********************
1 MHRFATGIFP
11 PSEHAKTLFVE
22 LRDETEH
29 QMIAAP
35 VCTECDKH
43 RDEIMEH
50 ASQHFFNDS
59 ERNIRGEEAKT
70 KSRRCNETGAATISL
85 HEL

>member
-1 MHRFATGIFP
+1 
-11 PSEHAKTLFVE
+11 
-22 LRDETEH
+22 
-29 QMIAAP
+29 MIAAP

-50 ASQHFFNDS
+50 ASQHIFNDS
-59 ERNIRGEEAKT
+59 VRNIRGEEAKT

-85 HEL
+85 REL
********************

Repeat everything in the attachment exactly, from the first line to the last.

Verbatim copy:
1 MHRFATGIFP
11 PSEHAKTLFVE
22 LRDETEH
29 QMIAAP
35 VCTECDKH
43 RDEIMEH
50 ASQHFFNDS
59 ERNIRGEEAKT
70 KSRRCNETGAATISL
85 HEL

>member
-1 MHRFATGIFP
+1 
-11 PSEHAKTLFVE
+11 
-22 LRDETEH
+22 
-29 QMIAAP
+29 MIAAP

-50 ASQHFFNDS
+50 ASQHIFNDS
-59 ERNIRGEEAKT
+59 VRNIRGEEAKT

-85 HEL
+85 REL